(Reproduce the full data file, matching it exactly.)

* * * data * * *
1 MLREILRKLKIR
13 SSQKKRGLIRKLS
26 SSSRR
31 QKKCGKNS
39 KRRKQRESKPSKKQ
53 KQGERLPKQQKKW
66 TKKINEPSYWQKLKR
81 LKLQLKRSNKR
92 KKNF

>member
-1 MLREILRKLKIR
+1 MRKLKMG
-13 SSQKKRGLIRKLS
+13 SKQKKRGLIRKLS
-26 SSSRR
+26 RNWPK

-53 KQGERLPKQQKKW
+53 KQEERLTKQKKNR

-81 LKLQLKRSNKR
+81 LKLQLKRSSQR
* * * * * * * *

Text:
1 MLREILRKLKIR
13 SSQKKRGLIRKLS
26 SSSRR
31 QKKCGKNS
39 KRRKQRESKPSKKQ
53 KQGERLPKQQKKW
66 TKKINEPSYWQKLKR
81 LKLQLKRSNKR
92 KKNF

>member
-1 MLREILRKLKIR
+1 MRKLKMG
-13 SSQKKRGLIRKLS
+13 SKQKKRGLIRKLS
-26 SSSRR
+26 RNWPK

-53 KQGERLPKQQKKW
+53 KQEERLTKQKKNR

-81 LKLQLKRSNKR
+81 LKLQLKRSSQR